The objective of this research is to trace the sources of stream sediments in a small watershed influenced by anthropogenic and lithogenic origins identified by the spatial distributions and temporal variations of stream sediments using geochemical interpretation of the stable and radiogenic isotopes, major components, and heavy metals data and principal component analysis. To know the effects of both present and past mining, the stream sediments were sampled at the stream tributaries and sediment coring work. The spatial distributions of heavy metals clearly showed the effects of Cu and Pb–Zn mineralization zones at the site. Anthropogenic Pb was elevated at the downstream area by the stream sediments due to an active quarry. The results of principal components analysis also represent the effects of the stream sediments origins, including anthropogenic wastes and the active quarry and lithogenic sediment. Anomalous Cu, indicating the effect of past Guryong mining, was identified at the deep core sediments of 1.80–5.05 m depth. The influence of active quarry was shown in the recently deposited sediments of <1.50 m depth, which was proved by the profiles of radioactive 210Pb and stable Pb and Sr isotopes. This study suggests that the chemical studies using radiogenic and stable isotopes and heavy metals and multivariate statistical method are useful tools to discriminate the sources of stream sediments with different origins.

Restricted access

Abstract  

Instrumental neutron activation analysis (INAA), ICP/MS and XRF were applied for the characterization of relative locales of Korean old potteries, which had three different era and four regional characters. From the elemental analysis, two major elements such as Fe, Ti and some minor elements such as Cr, Sc, Zr were supposed to the main contributing factors for the regional classification. And the contents of rare earth elements, such as Eu and La were different in each pottery.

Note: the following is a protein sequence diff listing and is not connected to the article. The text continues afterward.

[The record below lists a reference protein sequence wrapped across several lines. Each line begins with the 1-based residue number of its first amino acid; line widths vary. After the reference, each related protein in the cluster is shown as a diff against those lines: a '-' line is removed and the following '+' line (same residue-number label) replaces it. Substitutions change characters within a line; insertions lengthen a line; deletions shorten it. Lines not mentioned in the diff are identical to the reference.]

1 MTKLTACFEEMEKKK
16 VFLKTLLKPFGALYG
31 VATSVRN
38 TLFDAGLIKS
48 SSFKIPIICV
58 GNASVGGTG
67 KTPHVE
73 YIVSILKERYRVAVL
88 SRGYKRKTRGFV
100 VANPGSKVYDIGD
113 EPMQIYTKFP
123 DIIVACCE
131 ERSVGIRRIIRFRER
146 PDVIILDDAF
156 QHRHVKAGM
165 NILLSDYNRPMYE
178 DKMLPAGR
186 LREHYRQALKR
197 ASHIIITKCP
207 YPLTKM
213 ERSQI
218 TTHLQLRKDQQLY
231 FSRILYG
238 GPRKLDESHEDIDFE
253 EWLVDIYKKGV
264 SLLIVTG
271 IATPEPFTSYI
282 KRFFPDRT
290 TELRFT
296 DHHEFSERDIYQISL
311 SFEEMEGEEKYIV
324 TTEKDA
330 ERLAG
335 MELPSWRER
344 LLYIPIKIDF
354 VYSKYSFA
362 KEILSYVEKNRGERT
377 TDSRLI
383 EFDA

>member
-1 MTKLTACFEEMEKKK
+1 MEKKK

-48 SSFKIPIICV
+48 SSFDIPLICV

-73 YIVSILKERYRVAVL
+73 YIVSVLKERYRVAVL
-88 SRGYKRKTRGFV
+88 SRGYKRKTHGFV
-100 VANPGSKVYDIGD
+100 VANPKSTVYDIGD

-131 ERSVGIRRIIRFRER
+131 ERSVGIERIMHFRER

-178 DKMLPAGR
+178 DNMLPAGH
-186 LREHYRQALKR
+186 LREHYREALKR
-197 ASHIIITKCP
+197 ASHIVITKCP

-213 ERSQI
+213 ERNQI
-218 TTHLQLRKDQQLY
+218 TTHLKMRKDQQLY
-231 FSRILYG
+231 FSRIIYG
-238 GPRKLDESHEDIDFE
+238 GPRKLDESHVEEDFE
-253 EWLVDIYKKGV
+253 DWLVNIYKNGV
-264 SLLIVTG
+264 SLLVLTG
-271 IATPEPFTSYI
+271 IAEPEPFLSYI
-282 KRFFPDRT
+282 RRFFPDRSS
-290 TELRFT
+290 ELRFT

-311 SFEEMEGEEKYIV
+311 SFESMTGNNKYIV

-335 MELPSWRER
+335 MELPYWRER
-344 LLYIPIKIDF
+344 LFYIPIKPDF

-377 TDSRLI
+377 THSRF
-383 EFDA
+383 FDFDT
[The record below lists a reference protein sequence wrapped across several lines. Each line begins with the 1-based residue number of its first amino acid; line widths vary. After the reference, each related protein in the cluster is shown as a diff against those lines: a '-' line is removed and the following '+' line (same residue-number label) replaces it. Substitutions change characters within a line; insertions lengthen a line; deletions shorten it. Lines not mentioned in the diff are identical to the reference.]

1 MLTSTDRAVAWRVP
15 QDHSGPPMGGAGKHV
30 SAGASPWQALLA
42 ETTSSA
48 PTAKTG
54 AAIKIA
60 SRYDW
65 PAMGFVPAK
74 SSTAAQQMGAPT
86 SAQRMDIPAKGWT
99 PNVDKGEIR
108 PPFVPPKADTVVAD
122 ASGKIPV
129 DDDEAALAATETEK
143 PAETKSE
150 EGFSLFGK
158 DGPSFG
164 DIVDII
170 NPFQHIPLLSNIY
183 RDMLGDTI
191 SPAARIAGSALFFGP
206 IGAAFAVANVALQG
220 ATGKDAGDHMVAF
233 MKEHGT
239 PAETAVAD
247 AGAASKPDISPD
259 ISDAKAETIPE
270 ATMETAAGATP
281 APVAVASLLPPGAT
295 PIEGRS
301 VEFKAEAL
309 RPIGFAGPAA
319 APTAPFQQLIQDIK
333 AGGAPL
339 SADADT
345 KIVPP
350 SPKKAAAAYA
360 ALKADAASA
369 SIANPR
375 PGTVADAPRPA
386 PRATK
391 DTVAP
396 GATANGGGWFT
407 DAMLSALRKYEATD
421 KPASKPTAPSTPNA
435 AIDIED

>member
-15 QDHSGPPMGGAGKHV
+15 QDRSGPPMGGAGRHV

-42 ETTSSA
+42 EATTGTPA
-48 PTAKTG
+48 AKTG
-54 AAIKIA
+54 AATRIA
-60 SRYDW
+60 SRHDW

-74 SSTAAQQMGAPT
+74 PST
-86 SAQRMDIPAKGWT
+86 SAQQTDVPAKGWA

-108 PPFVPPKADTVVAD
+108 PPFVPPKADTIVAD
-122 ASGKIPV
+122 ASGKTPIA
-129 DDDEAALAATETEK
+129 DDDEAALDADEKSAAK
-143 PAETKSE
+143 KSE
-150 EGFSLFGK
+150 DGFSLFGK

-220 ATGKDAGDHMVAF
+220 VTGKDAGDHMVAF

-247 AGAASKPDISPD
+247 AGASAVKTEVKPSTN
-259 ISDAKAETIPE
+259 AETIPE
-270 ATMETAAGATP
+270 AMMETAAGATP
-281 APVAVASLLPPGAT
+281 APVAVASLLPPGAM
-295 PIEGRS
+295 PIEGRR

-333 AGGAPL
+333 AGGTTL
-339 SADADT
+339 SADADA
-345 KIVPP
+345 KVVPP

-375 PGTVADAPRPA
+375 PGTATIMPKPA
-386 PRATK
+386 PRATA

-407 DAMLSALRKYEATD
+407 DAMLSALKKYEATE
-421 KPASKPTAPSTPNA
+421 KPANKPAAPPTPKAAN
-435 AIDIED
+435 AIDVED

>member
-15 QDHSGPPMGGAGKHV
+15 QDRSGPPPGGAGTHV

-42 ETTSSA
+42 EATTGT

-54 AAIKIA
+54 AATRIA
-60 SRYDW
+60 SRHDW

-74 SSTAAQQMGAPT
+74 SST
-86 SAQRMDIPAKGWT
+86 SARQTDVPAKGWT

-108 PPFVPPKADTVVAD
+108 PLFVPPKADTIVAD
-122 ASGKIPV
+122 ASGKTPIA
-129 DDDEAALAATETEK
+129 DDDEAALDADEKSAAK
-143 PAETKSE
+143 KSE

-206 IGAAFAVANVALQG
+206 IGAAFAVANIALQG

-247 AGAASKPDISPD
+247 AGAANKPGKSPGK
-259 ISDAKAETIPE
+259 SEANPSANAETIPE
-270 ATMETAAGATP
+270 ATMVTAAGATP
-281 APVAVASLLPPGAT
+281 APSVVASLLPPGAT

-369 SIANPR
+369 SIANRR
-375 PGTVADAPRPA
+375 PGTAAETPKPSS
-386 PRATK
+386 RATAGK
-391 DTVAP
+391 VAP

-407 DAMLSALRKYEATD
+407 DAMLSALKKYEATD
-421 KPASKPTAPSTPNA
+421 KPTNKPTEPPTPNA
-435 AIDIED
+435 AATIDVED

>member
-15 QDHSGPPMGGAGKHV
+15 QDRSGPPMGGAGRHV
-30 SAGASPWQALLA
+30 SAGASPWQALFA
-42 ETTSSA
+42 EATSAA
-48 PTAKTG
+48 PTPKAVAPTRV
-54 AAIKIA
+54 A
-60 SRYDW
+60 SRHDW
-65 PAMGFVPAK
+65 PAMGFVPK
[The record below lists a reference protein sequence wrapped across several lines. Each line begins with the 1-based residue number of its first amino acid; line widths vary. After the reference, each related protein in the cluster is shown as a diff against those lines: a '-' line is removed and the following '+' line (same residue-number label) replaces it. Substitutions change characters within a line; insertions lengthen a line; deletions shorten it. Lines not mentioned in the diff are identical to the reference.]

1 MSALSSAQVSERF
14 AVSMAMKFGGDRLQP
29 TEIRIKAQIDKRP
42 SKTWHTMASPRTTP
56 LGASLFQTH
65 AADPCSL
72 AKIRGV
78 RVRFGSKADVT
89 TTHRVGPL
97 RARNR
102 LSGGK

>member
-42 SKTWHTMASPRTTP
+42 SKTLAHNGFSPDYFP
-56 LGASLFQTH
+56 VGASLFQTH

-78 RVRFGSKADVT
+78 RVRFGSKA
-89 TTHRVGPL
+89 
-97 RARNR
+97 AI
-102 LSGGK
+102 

Restricted access

Abstract  

Instrumental neutron activation analysis has been applied in the determination of toxic and other trace elements in a set of three algae materials provided by the International Atomic Energy Agency, with the aim of environmental preservation through enhanced applications of nuclear analytical techniques. The quality of the analysis method has been evaluated by analyzing a number of biological standard reference materials. By adding mineral nutrients, the cultivation of algae for metals is enhanced, in particular, selected toxic heavy metals such as As, Cd, Cr, Hg, Ni and Pb. It is believed that the level of elemental concentration in algae samples are dependent on environmental conditions due to its biochemical properties. Therefore, algae materials may be useful as an indicator or controller of environmental water pollution.

Restricted access

Abstract  

The source of contaminating high purity silica during grinding process and analytical sensitivity of alpha-emitting impurities have been investigated. To improve the analytical sensitivity for alpha-emitting impurities in grinding high purity silica, a new procedure was studied by employing an irradiation facility in the hydraulic transfer system (HTS) and the nitrogen flushing system. The source of silica contamination was found to be attributed mostly to alumina balls. The detection limit of U and Th in 3N-grade silica samples by neutron activity analysis (NAA) could be improved to a sub-ng/g level. The contamination rates of Th, U, Cl, Fe and Na from the alumina balls were calculated to be 95%, 15%, 15% and 3.5%, respectively.

Restricted access

Abstract  

A simple method for the determination of the radon emanation fraction was studied using a liquid scintillation counter. The radon activity of the gaseous phase in a closed container was measured 1 day and 35 days after sealing and used to calculate the radon emanation fraction. Radon leakage from the container was investigated using a 226Ra radioactive standard solution (SRM4967, NIST) to plot a radon growth curve. The method was applied to materials that typically contain a high level of radium, such as phosphogypsum, phosphate fertilizer and a rock sample. The effect of temperature on the radon emanation fraction from the materials was investigated at 0, 10, 20, 30 and 40 °C. It was found that there is a linear correlation (R 2 = 0.746 − 0.946) between temperature and the emanation fraction. Within the temperature range, the radon emanation fractions were 0.241–0.466 for phosphogypsum, 0.225–0.351 for phosphate fertilizer and 0.154–0.351 for the rock sample.

Restricted access